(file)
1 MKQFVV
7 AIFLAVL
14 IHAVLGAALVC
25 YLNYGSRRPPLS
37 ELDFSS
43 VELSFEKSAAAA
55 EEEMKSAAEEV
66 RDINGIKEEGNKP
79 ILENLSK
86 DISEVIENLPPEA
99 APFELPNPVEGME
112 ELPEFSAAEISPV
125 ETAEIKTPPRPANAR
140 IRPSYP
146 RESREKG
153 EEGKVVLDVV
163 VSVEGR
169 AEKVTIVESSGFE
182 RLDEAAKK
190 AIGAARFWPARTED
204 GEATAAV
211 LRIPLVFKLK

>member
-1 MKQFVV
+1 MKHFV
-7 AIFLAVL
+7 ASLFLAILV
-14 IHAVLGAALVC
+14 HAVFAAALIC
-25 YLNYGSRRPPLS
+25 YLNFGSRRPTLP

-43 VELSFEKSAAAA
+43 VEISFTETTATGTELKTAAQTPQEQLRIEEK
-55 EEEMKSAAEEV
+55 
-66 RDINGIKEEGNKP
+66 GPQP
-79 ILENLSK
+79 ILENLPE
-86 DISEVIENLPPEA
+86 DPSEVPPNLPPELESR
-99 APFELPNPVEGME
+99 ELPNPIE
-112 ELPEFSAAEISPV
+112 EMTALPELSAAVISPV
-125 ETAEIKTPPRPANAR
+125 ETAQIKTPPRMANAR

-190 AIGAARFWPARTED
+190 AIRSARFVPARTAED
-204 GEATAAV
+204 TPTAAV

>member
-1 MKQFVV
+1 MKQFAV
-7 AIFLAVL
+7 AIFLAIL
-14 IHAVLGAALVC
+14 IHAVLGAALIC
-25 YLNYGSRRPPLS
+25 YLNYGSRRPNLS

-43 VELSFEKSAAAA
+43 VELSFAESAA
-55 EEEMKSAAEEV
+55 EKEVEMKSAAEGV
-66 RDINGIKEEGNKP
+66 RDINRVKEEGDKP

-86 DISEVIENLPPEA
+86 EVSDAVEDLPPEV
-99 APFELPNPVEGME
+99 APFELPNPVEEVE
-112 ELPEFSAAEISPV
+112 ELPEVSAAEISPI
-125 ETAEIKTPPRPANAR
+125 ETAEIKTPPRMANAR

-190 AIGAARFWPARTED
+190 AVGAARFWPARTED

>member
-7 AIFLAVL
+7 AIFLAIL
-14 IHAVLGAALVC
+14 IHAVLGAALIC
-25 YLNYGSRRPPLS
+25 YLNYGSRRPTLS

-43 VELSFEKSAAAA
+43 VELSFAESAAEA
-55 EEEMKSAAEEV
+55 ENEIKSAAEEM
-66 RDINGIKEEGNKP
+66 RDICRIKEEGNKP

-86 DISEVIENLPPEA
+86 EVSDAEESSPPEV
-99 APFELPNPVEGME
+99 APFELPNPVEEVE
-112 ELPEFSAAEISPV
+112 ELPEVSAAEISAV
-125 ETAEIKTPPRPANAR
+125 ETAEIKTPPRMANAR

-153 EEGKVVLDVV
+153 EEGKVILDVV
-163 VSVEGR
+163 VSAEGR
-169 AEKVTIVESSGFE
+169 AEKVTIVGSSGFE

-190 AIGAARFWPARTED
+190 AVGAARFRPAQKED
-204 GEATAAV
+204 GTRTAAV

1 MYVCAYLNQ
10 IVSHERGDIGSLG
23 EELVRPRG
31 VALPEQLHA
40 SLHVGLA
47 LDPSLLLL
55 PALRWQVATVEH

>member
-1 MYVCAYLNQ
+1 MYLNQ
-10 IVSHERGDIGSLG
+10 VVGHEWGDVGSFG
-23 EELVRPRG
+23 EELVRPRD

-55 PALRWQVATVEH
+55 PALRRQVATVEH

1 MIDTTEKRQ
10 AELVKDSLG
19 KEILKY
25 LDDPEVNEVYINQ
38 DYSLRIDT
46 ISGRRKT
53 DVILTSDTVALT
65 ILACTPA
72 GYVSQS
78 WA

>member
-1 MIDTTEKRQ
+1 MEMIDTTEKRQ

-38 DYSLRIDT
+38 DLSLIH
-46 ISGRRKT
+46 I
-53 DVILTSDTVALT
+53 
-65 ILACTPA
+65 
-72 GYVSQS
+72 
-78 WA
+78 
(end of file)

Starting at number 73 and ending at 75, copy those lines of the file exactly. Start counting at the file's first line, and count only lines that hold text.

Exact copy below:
-125 ETAEIKTPPRPANAR
+125 ETAEIKTPPRMANAR

-190 AIGAARFWPARTED